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Impact of fibrinogen concentrate alone or with prothrombin complex concentrate (+/− fresh frozen plasma) on plasma fibrinogen level and fibrin-based clot strength (FIBTEM) in major trauma: a retrospective study



Low plasma fibrinogen concentration is a predictor of poor outcome in major trauma patients. The role of fibrinogen concentrate for rapidly increasing fibrinogen plasma levels in severe trauma is not well defined.


In this retrospective study we included severe trauma patients treated with fibrinogen concentrate alone (FC group), fibrinogen concentrate with prothrombin complex concentrate (FC–PCC group) or fibrinogen concentrate with PCC and fresh frozen plasma (FC–PCC–FFP group). PCC was generally administered as the second step of intraoperative therapy, while FFP was only administered as a third step. All patients received ≥1 g fibrinogen concentrate within 24 hours. Plasma fibrinogen concentration and ROTEM parameters upon emergency room (ER) admission, intensive care unit (ICU) admission, and after 24 hours were analysed.


Among 157 patients fulfilling the inclusion criteria, 83% were male; mean age was 44 years and median injury severity score (ISS) was 29. Standard coagulation tests reflected increasing severity of coagulopathy with increasing complexity of haemostatic therapy (highest severity in the FC–PCC–FFP group; p < 0.0001). Total 24-hour fibrinogen concentrate dose also increased with complexity of haemostatic therapy. Plasma fibrinogen concentration was maintained, with no significant difference between ER admission and ICU admission in all patient groups. FIBTEM clot firmness at 10 minutes (CA10) was similarly maintained, albeit with a small increase in the FC–PCC group. Fibrinogen concentration and FIBTEM CA10 were within the normal range in all groups at 24 hours. The ratio of fibrinogen concentrate to red blood cells (g:U) ranged between 0.7:1.0 and 1.0:1.0.


Fibrinogen concentrate therapy maintained fibrinogen concentration and FIBTEM CA10 during the initial phase of trauma care until ICU admission. After 24 hours, these parameters were comparable between the three groups and within the normal range for each of them. Further studies are warranted to investigate the effect of fibrinogen concentrate on clinical outcomes.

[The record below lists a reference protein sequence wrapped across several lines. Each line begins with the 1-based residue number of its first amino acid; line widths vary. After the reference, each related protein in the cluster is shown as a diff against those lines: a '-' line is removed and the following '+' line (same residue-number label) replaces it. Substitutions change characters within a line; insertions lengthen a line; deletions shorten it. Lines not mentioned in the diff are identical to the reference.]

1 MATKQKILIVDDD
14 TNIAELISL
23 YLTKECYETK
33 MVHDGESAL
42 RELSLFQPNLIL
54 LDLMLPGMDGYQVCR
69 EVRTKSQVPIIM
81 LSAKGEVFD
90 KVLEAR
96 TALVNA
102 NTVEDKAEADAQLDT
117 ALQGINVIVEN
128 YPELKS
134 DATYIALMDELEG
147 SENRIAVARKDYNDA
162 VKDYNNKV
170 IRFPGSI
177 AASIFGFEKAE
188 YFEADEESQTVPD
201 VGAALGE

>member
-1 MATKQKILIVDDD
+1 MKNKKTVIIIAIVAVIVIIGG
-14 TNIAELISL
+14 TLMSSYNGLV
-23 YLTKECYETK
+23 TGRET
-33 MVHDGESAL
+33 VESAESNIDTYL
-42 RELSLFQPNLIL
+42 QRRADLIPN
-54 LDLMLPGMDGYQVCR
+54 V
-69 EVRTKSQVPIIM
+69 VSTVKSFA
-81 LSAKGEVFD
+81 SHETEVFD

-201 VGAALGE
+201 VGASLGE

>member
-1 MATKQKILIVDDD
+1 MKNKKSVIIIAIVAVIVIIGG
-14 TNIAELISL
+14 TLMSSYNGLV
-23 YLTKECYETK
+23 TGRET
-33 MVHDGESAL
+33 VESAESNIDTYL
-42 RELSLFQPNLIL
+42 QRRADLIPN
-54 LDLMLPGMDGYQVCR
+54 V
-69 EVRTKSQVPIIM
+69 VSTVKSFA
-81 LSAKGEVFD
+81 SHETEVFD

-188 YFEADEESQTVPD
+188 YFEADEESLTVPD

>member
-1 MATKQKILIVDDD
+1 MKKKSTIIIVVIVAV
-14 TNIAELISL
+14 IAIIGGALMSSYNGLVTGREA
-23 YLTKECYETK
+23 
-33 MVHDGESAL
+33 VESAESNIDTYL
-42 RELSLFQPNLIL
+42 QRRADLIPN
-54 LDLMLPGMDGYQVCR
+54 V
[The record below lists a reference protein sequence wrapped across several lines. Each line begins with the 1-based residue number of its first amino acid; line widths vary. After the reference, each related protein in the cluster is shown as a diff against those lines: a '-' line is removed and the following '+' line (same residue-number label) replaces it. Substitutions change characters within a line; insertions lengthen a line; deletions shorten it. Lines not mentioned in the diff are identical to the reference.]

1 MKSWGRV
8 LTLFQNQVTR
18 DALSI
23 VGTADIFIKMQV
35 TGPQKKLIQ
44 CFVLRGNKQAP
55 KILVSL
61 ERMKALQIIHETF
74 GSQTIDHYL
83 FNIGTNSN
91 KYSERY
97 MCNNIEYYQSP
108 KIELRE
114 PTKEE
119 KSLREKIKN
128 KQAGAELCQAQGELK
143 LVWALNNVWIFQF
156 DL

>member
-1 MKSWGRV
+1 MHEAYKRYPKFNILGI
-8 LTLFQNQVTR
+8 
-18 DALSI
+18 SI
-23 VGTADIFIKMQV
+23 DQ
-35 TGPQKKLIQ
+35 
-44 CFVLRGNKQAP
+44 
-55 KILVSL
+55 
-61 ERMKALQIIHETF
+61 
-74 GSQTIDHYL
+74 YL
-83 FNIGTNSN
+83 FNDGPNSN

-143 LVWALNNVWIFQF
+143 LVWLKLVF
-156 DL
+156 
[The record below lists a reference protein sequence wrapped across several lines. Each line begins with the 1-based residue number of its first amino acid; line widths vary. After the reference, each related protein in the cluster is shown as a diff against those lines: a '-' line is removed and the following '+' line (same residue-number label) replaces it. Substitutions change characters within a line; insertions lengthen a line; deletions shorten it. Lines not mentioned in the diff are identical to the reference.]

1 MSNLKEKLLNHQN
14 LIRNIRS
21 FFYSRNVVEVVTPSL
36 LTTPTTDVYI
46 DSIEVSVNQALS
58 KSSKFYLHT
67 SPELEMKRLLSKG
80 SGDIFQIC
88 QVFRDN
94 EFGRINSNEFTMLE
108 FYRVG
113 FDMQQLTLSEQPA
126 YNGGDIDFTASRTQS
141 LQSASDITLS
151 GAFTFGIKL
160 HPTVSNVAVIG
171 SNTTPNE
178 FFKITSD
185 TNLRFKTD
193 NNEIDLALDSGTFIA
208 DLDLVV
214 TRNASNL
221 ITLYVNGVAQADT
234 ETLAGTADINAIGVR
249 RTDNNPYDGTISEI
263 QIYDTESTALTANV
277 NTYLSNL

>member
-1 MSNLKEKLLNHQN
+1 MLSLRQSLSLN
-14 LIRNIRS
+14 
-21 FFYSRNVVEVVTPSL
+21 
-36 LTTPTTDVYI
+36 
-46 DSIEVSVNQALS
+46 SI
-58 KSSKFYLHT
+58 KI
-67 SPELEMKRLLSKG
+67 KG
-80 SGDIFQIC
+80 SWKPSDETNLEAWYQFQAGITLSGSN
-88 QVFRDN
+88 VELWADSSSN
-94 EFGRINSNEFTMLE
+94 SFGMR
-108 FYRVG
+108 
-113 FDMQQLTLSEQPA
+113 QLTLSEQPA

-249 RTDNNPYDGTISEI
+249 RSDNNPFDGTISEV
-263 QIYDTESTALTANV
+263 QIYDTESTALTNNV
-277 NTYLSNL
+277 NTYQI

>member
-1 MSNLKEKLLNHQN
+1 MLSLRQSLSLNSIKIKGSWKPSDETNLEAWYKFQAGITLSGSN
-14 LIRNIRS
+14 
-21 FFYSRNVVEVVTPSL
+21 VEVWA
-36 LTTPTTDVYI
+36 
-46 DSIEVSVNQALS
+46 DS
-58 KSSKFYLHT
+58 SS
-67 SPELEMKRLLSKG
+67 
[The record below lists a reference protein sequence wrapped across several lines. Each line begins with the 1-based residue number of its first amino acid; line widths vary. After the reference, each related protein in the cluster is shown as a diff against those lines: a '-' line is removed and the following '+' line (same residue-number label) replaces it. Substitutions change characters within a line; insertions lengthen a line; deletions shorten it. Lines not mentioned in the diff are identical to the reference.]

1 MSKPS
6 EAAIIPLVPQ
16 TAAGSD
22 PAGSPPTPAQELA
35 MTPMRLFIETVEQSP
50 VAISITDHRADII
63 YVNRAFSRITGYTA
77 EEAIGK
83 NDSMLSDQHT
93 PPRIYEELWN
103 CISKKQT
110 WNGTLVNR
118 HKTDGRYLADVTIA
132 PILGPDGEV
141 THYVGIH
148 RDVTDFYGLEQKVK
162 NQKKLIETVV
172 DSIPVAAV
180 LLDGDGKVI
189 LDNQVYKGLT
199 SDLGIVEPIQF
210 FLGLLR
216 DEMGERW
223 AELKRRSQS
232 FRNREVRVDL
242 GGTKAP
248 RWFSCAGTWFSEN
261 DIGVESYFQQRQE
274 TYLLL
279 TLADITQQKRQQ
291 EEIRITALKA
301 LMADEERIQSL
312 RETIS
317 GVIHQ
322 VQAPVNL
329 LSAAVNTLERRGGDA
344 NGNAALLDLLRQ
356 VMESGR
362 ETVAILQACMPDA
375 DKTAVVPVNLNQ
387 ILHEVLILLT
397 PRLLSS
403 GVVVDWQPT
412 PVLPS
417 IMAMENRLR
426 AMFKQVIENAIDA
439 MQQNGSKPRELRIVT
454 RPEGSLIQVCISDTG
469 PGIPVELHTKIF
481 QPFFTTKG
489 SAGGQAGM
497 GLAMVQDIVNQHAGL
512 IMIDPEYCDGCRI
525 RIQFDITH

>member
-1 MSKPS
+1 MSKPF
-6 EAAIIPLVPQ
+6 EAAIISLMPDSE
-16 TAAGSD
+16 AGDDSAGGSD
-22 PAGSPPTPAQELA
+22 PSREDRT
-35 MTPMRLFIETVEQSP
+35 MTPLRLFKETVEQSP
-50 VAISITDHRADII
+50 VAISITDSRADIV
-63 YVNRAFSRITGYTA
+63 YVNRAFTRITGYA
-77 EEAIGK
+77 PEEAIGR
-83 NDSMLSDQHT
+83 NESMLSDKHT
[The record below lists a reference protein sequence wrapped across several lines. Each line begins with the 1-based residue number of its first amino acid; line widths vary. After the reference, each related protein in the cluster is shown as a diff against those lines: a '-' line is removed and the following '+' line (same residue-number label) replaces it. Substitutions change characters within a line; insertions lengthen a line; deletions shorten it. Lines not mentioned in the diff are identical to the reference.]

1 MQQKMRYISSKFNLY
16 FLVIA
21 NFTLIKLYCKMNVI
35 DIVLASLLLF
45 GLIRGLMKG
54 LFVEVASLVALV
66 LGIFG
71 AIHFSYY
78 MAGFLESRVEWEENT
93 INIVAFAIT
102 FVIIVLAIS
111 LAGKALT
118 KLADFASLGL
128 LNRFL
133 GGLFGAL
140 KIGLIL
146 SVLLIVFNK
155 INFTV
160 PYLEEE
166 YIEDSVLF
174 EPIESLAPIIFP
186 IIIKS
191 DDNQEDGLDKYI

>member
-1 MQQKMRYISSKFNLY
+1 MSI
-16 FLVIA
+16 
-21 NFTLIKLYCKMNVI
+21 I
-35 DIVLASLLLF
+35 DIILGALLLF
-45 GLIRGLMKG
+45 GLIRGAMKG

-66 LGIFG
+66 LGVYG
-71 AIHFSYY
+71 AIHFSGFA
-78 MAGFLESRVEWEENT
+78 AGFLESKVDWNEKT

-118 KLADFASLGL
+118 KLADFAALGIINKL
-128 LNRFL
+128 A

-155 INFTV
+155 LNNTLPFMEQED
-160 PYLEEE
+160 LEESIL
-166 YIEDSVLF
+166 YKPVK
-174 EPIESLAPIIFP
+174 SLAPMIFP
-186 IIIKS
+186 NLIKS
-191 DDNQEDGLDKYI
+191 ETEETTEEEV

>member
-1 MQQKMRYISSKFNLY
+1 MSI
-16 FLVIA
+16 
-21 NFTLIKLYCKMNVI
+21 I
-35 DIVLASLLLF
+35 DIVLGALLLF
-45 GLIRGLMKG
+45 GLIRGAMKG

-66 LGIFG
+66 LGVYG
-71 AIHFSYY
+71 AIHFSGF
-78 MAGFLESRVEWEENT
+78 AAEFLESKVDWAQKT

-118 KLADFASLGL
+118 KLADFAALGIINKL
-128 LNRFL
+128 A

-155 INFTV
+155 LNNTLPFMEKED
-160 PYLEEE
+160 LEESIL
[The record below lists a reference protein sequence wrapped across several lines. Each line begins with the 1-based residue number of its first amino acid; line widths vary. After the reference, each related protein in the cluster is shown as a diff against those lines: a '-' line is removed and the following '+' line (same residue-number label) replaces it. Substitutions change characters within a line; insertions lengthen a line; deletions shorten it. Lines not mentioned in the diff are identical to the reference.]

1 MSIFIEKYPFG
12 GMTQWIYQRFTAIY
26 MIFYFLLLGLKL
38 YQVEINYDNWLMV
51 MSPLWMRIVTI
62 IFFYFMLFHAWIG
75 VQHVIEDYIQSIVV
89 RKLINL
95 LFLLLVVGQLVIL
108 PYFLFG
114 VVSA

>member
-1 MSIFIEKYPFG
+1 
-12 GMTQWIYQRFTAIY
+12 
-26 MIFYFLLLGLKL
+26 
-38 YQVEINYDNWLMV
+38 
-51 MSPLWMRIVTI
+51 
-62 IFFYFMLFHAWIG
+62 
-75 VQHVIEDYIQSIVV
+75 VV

In-hospital exsanguination has been reported in 26–39% of all casualties in civilian trauma centres [1, 2]. Moreover, it is estimated that up to 20% of trauma-associated deaths are potentially preventable if early and rapid control of blood loss and coagulopathy could be established [3].

Recent data from military and civilian trauma centres revealed that early and high-volume fresh frozen plasma (FFP) transfusion is associated with a favourable survival rate [4, 5]. However, several important shortcomings of FFP transfusion should be considered. Firstly, for immediate treatment pre-thawed FFP must be available. Outside busy trauma centres with high patient throughput this is hard to establish. Secondly, coagulation factors do not decrease uniformly during major bleeding. Fibrinogen has been identified as the most vulnerable coagulation protein, being the first to reach critically low levels [6]. This protein is required for both platelet aggregation and fibrin formation [7]. Fibrinogen supplementation may also compensate for dilutional coagulopathy or impaired haemostasis due to thrombocytopenia [8, 9] Low plasma fibrinogen concentration is common among major trauma patients and associated with poor clinical outcomes [1013]. Importantly, FFP and solvent/detergent-treated plasma (SD-plasma) contain only low levels of fibrinogen [14]. Therefore, rapid normalization or even maintenance of plasma fibrinogen concentration in severe bleeding trauma patients is difficult when using plasma alone [10, 15]. Pre-thawed or freeze dried (lyophilized) plasma can be provided much faster, but at present their availability is limited and both have a similarly low concentration of fibrinogen. Cryoprecipitate and purified human fibrinogen concentrate represent potential alternatives to plasma for maintaining or increasing the patient’s fibrinogen level, subject to these products’ availability. Cryoprecipitate has to be pooled (often just before administration); it also contains variable amounts of fibrinogen, has to be thawed before use and is not virus inactivated [16, 17]. In contrast, fibrinogen concentrate contains a well-defined concentration of fibrinogen, has a good safety profile and is immediately available for use [18]. A recent randomized, placebo-controlled study in complex cardiac surgery revealed a significant reduction in allogeneic blood transfusion in patients treated with fibrinogen concentrate [19]. Several retrospective studies and case series have reported improved outcomes using fibrinogen concentrate in trauma [2026].

Despite common use of fibrinogen concentrate in many European trauma centres, little is known about its effect on plasma fibrinogen concentration [21]. We retrospectively investigated major trauma patients presenting at the AUVA Trauma Centre, Salzburg who were treated with fibrinogen concentrate as first-line coagulation therapy. The aim was to compare plasma fibrinogen concentration and FIBTEM clot amplitude at 10 minutes’ running time (CA10) upon admission to the emergency room (ER), admission to the intensive care unit (ICU) and 24 hours after ER admission. According to haemostatic treatment administered, three groups of patients were investigated: i. FC group, those receiving fibrinogen concentrate only, ii. FC–PCC group, those receiving fibrinogen concentrate and prothrombin complex concentrate (PCC) and iii. FC–PCC–FFP group, those receiving fibrinogen concentrate, PCC and FFP.